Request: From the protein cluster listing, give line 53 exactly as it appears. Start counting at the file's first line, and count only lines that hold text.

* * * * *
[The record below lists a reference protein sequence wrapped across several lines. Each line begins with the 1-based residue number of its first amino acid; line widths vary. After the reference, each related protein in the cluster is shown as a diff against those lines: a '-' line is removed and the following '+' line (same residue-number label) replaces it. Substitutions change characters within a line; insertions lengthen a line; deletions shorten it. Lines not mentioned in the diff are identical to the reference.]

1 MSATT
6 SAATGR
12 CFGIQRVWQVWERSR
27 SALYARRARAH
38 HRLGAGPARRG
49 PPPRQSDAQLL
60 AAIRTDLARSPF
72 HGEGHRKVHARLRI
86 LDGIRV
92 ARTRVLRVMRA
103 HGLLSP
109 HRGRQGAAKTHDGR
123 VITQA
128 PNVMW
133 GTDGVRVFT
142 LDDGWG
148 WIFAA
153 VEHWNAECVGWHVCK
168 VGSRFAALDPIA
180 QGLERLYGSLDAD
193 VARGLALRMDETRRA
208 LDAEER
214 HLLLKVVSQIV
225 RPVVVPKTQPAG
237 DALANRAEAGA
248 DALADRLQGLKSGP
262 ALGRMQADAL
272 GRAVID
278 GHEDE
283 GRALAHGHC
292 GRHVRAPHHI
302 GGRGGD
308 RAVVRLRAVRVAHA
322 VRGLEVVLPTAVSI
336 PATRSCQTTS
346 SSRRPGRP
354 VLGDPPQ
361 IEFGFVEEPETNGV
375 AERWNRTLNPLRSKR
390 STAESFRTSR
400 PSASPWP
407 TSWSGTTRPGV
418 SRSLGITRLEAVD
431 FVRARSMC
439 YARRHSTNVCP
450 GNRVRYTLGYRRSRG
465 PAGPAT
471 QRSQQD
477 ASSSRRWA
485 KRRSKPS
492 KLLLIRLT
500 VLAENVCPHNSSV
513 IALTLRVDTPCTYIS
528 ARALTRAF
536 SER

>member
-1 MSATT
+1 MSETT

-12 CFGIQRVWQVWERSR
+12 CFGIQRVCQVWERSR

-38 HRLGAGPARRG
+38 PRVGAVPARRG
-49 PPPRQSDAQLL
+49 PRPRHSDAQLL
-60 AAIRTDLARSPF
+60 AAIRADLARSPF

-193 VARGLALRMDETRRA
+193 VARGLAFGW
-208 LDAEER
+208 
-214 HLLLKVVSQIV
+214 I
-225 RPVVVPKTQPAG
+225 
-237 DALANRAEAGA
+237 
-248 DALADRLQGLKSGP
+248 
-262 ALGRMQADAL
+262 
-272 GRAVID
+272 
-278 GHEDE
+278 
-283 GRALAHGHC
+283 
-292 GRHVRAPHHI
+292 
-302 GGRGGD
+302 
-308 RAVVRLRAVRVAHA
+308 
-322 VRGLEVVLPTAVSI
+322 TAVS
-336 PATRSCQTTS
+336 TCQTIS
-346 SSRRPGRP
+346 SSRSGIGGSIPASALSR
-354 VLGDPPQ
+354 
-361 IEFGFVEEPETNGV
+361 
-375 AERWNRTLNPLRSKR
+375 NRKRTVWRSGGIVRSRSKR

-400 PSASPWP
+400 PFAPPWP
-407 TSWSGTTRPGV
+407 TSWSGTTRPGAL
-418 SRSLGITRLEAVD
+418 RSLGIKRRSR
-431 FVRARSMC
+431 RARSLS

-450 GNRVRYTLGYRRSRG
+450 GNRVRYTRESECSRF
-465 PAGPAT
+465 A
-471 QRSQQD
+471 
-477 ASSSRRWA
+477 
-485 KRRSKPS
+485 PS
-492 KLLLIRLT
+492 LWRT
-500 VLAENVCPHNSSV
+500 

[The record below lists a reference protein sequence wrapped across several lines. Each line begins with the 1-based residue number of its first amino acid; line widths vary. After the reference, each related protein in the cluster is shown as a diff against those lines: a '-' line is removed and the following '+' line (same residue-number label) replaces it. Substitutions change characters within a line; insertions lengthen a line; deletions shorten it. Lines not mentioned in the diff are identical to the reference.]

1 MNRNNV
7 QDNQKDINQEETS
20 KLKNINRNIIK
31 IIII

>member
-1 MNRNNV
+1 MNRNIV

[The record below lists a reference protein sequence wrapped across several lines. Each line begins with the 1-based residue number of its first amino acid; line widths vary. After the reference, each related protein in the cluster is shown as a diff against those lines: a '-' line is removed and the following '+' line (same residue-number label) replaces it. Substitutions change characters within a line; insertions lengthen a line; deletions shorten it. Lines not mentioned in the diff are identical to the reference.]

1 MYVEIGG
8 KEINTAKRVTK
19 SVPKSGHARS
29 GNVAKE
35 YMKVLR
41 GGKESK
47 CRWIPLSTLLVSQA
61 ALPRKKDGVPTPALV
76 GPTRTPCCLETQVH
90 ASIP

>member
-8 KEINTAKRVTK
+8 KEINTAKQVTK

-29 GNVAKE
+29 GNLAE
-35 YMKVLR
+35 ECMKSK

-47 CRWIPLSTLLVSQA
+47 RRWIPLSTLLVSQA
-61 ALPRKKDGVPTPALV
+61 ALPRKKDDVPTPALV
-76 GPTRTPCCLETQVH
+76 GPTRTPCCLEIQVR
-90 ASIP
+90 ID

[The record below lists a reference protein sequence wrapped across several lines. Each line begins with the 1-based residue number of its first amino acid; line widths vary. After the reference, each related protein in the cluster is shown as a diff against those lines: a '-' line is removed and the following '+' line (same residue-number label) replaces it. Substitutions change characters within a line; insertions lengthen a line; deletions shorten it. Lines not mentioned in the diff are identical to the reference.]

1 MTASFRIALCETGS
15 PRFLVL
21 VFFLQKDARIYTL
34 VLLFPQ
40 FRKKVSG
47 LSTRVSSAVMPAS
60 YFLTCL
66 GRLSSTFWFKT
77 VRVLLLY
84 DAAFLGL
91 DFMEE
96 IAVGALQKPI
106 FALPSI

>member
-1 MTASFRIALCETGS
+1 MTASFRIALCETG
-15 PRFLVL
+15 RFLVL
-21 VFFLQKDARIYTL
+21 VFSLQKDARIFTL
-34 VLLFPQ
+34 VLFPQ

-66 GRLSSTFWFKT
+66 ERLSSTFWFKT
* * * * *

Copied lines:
500 VLAENVCPHNSSV